As the 2017 rental season approaches it will be interesting to see how things start, and then evolve, especially for the real estate brokerage community.

Desperate Times in the Hamptons – Real Estate Agents Push Rentals

Posted on Monday May 23, 2016 2:23 AM
by Joseph Kazickas Comments Off

For the moment, at least, the mood among players in the Hamptons real estate market has turned negative. Brokers have been openly avowing a slow down in the market place and the data confirms it. Sales on the East End of Long Island are down year over year.
But another interesting thing is happening, observable in the mass email communications sent from agency to agency. Emails captioned “Rental Update”, “Courtesy Rental”, “Rental Open House” have increased exponentially over the last year.
For 2016 more real estate agents are circulating and sharing more rental market related data than ever before. This is happening because real estate agents who had neglected the rental market in the past are being forced to turn to it out of either desperation, or common sense, to generate income.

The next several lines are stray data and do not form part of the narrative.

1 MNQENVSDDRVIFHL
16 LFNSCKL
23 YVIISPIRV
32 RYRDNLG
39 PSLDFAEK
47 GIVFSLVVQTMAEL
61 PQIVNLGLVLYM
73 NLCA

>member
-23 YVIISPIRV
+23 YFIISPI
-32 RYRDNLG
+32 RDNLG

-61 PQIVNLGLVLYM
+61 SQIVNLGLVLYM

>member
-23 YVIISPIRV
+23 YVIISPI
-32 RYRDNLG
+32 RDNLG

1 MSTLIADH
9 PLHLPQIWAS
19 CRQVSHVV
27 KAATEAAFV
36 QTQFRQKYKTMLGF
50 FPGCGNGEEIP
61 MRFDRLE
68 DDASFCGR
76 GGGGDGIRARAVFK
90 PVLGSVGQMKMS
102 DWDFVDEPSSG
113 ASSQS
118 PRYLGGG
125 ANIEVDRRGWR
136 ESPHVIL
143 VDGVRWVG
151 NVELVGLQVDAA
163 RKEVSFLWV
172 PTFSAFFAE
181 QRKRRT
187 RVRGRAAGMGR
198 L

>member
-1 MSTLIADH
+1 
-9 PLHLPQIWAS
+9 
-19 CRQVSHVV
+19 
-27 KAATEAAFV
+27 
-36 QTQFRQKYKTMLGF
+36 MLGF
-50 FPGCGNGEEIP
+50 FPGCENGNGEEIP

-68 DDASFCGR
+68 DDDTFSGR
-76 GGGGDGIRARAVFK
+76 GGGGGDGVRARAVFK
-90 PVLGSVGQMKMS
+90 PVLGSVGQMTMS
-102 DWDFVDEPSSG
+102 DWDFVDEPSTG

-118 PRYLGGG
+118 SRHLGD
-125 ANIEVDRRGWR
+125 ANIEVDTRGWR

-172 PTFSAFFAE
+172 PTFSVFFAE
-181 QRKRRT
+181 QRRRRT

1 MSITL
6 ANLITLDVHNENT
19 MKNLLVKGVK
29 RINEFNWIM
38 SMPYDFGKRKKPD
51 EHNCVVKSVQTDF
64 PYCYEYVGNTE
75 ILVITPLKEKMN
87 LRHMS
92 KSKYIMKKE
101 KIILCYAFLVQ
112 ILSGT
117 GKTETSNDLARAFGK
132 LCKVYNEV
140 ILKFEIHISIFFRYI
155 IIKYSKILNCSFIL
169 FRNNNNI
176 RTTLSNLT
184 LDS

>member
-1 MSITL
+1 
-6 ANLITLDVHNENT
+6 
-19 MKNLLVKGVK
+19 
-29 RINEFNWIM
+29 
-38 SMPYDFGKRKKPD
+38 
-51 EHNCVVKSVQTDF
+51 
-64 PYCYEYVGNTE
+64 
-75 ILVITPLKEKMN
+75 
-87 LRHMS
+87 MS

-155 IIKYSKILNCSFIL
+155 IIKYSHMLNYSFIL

While the resale market contracts, the rental market offers some money making possibilities and a possible path to more lucrative business.

The Death of Cyril’s Fish House – The Hamptons Loses A Legend

Posted on Monday May 16, 2016 9:14 PM
by Joseph Kazickas Comments Off

An era has come to an end and we are the sad witnesses. Cyril’s Fish House, arguably the most successful seasonal restaurant and bar in the history of the Hamptons will not re-open this year. Or ever again.

This most popular gathering place for an after beach pick me up, delicious food, and a fabulous mix of people from all walks of life has fallen victim to it’s own success and excess. On Saturday afternoons, during the season, Cyril would cater to hundreds, if not thousands, of happy people. From billionaires to bikers, celebrities and commoners, everyone was welcome. The scene could get raucous but the mood at Cyrils was always reggae “love your brother and sister.”

And now it’s gone.

And a part of East Hampton is lost with it.